Rick Santorum, in a speech at Ave Maria University in 2008, asserted that Satan had set his sites on America. Santorum recently deflected questions about the speech by saying it was not relevant to his campaign. But hold on. If Satan is coming, and has been on the road for four years already, it seems possible, even without knowing Satan’s exact route on Google Maps, that he will arrive sometime during the next presidential term. Shouldn’t Santorum have some thoughts about this?
I hate evil as much as the next guy or gal, though perhaps not as much as Santorum and the Church lady.
But If the devil is on the way, that’s the beginning of the inquiry, not the end of it. Who and what is he coming for? Santorum and his political opposites—progressive people of all religious faiths (and some lacking faith) who think the core values of this country are tolerance, fairness, inclusiveness, and equality of opportunity—do agree on something: America has gotten off course. Yet here is the interesting twist. Santorum wants extreme and permissive, do-your-own-thing liberty, infused with his fundamentalist catholicism. Four years ago Santorum was predicting the arrival of Satan. Today he contends that the solution to our country’s educational problems is to eliminate federal support, and for each individual child to have an educational program fashioned just for her. Santorum, “likened his view to the way private businesses respond to customer needs and mentioned his visit to the BMW plant in South Carolina. ‘Why not have an education system that is custom-made for every child that is educated in America?’” In other words, why have kids go to school at all, where they might learn to appreciate and tolerate other peoples’ perspectives? Instead, let’s fashion individualized educational programs, and heck, why stop there, individualized life programs for every single one of us.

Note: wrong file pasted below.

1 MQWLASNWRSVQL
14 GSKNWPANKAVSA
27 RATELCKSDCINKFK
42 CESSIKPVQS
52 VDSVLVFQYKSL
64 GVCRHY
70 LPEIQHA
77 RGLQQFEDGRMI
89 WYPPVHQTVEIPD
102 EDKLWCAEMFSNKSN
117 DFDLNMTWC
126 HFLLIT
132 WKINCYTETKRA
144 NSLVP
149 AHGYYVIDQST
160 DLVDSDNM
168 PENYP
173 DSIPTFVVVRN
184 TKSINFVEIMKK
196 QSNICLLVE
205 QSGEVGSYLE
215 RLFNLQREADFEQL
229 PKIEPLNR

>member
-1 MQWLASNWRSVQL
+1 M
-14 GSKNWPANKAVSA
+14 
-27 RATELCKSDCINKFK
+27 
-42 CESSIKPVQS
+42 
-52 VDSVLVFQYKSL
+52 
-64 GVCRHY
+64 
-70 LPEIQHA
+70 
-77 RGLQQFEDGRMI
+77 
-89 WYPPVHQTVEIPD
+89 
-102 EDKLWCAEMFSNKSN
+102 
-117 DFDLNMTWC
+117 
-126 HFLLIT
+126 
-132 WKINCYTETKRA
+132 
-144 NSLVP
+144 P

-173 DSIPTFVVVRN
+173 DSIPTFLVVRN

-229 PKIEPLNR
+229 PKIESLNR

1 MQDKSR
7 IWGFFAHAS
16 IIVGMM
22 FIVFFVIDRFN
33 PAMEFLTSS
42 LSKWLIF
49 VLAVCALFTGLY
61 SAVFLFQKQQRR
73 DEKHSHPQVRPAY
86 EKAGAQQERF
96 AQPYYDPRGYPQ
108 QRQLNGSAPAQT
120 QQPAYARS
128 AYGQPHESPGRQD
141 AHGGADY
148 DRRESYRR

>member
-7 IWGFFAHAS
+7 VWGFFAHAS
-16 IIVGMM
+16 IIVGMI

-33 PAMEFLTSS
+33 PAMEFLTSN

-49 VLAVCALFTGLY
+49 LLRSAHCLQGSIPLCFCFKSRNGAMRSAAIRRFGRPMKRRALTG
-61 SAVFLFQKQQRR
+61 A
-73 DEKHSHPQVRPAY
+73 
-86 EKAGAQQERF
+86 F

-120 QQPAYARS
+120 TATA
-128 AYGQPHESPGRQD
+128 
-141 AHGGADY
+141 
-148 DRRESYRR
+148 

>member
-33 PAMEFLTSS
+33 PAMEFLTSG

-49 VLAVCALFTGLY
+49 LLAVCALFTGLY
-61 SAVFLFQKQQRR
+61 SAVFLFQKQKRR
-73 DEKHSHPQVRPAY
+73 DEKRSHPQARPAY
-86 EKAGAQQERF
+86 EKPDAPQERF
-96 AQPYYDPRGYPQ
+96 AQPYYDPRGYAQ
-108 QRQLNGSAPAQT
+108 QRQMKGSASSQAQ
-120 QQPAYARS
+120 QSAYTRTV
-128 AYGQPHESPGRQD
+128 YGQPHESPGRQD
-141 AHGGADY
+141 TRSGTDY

Santorum’s nirvana appears to be a Haight Ashbury circa 1968/Opus Dei mash-up: Everyone on their own and for themselves, with nothing tying them together but fundamentalist dogmatism. Progressive people, on the other hand, want a return to shared norms of responsibility for one another, investment in institutions that will further those norms (primary and secondary schools, public transportation, higher education, to name a few), and some sense that we are more than just a collection of persons whose needs are so exquisitely individualized that only a “custom-made” life will do. Progressives urge tolerance for what does not concern us collectively (e.g., choices about who to love, who to marry, whether to have children and how many,) and support for what we can only achieve collectively (e.g., access to justice, public education, public infrastructure, a clean and healthy environment.) Santorum sees Satan in what we do with our partners, our bodies, our private lives. Progressives see the devil, though they may not call it that, in what we fail to do together, in and for our public lives.
So if Satan is en route, what to do? Denounce people whose religious beliefs and choices about who to love are not like yours? Buy personally customized BMW’s? Arrange for public policy to replicate the workings of a BMW plant? It is all so confusing. For progressive people, it is confusing too. If the devil is the unraveling of the social contract, how do we sew it back together? This leads to a discussion of causes, which are much mightier than Rick Santorum, and beyond the scope of this post. A brief synopsis: the concentration of wealth, power, and influence, facilitated by law, that has corrupted politics and savaged democracy. Isn’t that special?